In April, China signed an unprecedented security pact with the Solomon Islands, sparking regional concerns of a future Chinese military presence there. China’s pursuit of greater military reach in the Pacific Islands draws parallels to Imperial Japan’s construction of bases prior to World War II, and the implications are, likewise, strikingly similar. A Chinese military presence in the Pacific Islands could complicate transit between Australia and the United States, allow Beijing to increase its power projection in the second and third island chains, and bring Chinese military firepower closer than ever to Australian and U.S. territory. Can the United States and its partners prevent such an outcome?

A Chinese frigate in the South China Sea, March 23, 2016. (Bryan Denton/The New York Times)
A Chinese frigate in the South China Sea, March 23, 2016. (Bryan Denton/The New York Times)

China Has Quietly Sought a Military Outpost in the Pacific Islands For Years

While China has many interests in the Pacific Islands and has cultivated diplomatic and economic ties with them for decades, Beijing’s interests in the region are also inherently strategic.

In 2018, Australian press reported that China had requested the right to establish a permanent military presence in Vanuatu, which is less than 2,000 kilometers from Australian territory — although no formal agreement had been drafted.

In an attempt to assuage local and international concern, then-Prime Minister of Vanuatu Charlot Salwai publicly promised there would be no Chinese military presence and denied that any such talks had taken place. Under fire for his past receptivity to China, Salwai may have seen acquiescing to Beijing as too great a political risk.

Later the same year, an Australian press report outlined China’s interest in refurbishing a port on Manus Island in Papua New Guinea, the site of an Allied naval base during World War II. But the Papua New Guinea government turned to Australia and the United States to redevelop the port instead, showing a greater willingness to trust traditional partners on security matters.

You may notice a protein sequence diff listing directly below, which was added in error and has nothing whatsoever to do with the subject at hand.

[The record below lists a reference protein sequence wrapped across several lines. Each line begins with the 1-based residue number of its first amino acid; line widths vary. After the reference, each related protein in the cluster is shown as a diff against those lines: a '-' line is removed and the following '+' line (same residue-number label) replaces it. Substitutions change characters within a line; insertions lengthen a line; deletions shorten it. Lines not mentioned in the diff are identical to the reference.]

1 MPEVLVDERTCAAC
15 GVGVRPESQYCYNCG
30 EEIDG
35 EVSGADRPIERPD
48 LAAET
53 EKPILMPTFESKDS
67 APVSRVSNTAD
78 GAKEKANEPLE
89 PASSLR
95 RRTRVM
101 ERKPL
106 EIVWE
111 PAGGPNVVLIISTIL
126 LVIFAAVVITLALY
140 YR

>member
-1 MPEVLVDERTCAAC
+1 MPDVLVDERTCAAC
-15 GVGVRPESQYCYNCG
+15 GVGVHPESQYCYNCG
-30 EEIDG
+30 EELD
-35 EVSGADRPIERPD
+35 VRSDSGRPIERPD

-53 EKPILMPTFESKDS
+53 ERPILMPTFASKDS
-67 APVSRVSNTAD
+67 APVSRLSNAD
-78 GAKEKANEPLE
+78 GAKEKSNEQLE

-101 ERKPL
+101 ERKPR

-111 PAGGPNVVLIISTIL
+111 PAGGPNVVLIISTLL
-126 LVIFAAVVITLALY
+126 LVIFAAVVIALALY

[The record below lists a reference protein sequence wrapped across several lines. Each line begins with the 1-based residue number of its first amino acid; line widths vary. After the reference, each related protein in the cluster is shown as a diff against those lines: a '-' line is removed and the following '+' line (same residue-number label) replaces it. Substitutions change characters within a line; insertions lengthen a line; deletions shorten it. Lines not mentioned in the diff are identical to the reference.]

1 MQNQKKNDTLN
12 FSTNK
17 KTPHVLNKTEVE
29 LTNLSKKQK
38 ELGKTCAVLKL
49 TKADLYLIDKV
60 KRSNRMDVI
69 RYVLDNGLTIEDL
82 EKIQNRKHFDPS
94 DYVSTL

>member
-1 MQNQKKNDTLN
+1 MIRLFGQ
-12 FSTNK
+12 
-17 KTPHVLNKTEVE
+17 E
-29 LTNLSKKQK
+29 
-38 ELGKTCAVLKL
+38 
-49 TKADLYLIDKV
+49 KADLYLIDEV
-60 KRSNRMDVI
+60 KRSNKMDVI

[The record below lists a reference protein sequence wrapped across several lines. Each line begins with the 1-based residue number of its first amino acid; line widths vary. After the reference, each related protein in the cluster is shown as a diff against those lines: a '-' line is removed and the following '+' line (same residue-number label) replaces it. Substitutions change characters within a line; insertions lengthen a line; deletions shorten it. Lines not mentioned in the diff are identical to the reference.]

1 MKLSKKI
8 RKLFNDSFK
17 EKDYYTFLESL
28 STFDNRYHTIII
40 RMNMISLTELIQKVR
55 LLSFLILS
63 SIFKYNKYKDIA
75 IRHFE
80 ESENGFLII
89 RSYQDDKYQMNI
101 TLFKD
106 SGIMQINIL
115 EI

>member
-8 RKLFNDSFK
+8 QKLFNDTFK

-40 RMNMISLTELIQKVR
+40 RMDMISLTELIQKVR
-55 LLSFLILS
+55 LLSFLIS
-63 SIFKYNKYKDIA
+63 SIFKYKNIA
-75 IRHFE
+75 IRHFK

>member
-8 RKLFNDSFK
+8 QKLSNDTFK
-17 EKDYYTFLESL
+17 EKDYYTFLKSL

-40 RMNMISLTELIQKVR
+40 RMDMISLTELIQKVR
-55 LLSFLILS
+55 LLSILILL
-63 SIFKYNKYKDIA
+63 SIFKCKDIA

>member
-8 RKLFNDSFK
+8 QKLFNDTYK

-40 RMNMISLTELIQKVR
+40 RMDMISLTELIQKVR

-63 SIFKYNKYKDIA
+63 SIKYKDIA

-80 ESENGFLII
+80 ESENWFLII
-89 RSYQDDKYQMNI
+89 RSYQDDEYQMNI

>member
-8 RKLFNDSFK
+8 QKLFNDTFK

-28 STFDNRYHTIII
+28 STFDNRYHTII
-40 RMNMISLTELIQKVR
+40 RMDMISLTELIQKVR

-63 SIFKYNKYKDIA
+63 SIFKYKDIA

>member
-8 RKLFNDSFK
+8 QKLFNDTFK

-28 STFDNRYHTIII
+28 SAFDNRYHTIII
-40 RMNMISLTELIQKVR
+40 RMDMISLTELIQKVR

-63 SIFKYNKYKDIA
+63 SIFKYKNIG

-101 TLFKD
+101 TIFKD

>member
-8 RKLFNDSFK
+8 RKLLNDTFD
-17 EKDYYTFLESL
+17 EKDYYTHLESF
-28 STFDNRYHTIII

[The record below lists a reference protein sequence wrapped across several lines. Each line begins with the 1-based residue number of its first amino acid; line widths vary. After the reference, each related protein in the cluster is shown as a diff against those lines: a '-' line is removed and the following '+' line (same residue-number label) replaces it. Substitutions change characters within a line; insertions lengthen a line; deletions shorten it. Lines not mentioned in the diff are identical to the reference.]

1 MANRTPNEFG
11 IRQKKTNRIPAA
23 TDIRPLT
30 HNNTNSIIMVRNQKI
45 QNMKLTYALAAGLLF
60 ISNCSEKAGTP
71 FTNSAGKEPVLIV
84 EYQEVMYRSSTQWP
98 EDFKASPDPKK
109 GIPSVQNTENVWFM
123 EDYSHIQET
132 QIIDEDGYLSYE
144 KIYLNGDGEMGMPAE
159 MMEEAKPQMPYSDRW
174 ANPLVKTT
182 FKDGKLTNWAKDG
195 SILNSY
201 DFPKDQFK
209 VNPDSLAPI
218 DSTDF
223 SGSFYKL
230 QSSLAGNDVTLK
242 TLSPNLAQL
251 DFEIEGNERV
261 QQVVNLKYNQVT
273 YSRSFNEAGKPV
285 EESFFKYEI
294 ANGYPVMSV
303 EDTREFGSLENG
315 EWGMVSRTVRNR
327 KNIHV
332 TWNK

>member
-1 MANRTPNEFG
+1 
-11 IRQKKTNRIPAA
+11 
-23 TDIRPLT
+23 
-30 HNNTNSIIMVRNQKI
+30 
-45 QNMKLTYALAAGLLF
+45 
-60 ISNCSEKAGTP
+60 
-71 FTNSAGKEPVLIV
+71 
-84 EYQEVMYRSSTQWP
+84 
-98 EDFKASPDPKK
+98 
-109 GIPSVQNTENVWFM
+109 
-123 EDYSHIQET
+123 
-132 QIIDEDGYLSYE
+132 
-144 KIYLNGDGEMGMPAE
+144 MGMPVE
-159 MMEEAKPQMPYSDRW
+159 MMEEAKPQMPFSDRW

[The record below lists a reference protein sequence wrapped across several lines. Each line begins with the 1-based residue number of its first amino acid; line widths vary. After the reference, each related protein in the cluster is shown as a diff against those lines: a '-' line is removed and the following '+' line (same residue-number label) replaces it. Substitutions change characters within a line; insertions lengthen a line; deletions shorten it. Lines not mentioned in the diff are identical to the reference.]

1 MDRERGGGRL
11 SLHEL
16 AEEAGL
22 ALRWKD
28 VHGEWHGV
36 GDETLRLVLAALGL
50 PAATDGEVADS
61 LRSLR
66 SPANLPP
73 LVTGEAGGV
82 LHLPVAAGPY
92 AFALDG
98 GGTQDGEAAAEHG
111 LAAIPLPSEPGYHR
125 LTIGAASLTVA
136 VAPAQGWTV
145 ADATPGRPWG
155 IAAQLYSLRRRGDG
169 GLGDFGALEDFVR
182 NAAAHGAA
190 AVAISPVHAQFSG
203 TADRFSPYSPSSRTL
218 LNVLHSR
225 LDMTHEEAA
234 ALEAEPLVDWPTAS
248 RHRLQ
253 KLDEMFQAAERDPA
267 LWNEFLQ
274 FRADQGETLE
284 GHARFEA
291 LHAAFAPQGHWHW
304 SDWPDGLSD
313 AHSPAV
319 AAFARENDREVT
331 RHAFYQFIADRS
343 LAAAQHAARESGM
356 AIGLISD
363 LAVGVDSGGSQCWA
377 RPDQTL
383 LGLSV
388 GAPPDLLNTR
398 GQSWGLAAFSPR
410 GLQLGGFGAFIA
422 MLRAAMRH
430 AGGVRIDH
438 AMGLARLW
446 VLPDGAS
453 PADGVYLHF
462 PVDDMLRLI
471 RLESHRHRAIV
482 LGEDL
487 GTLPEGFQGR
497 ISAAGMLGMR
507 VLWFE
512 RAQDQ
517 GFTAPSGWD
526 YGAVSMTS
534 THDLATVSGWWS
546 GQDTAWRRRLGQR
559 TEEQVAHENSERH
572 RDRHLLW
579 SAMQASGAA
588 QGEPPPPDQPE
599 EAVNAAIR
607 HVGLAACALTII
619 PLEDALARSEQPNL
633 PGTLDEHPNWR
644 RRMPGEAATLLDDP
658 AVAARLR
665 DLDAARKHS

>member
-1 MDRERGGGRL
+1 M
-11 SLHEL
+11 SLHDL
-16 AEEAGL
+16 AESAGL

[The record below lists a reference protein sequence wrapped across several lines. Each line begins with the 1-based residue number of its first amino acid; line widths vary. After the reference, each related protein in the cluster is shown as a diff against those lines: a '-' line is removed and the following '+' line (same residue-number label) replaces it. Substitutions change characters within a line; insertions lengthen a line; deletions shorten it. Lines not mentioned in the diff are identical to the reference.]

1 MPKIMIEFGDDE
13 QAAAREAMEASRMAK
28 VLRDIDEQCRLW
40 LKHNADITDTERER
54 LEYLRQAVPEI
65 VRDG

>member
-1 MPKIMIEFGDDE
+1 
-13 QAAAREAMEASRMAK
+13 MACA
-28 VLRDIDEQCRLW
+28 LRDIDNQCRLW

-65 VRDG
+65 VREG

Beijing was once again forced to look elsewhere.

The Solomon Islands — which stretches between Papua New Guinea and Vanuatu and hosted key air and naval bases during World War II — was the next logical target. After the Solomon Islands switched diplomatic recognition from Taipei to Beijing in 2019, China could pursue security engagement there directly.

Beijing Is Adapting Its Strategy and Finding More Willing Partners

As China casts a wider net in pursuit of a military foothold, its approach has also changed. Chinese leaders have learned that Pacific Island countries are more receptive to security agreements that downplay Beijing’s military aims and offer specific benefits in return. Such a calculation likely shaped the China-Solomon Islands security pact — and it worked.

The pact grants permission for the Chinese navy to dock and replenish in the Solomon Islands, laying the groundwork for a facility that could be expanded over time. China likely aims to establish a permanent military presence, but will do so in a way that allows the two sides to deny that it is a base.

This resembles the U.S. approach to its force posture in Asia in recent decades, where the United States has pursued access agreements and rotational deployments, not fixed bases. It also mimics China’s approach in Cambodia, where Beijing denies it is establishing a base but its plan for a regular presence is clear.